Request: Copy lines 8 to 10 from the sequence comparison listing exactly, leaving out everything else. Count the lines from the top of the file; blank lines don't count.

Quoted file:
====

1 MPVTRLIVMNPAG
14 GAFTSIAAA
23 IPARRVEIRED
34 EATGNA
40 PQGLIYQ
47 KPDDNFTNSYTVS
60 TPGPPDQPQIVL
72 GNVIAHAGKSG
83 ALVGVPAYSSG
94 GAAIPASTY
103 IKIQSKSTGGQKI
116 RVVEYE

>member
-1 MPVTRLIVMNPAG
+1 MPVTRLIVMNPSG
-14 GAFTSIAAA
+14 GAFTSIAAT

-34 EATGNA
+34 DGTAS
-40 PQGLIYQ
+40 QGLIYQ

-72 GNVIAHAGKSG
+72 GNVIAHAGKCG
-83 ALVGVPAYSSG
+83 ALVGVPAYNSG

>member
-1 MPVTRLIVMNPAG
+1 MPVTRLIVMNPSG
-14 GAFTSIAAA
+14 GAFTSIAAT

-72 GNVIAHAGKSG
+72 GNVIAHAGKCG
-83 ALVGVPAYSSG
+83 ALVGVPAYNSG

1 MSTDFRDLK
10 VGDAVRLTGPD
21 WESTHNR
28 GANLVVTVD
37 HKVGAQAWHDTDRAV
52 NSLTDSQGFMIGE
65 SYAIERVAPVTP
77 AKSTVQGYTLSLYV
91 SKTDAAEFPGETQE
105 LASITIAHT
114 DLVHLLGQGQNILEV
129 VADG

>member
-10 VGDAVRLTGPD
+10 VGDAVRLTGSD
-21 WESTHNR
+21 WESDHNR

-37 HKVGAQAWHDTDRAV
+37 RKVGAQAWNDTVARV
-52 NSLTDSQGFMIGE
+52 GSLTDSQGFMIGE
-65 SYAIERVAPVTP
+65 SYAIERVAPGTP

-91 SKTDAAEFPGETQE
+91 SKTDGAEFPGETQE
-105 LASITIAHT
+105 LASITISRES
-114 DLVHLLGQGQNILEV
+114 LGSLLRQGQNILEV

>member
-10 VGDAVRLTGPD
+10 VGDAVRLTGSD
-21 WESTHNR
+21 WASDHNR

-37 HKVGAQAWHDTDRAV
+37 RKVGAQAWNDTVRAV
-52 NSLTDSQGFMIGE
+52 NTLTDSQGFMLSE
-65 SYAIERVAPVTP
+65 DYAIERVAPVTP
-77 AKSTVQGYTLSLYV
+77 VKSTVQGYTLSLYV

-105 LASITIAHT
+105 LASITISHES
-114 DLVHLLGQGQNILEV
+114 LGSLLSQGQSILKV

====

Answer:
72 GNVIAHAGKSG
83 ALVGVPAYSSG
94 GAAIPASTY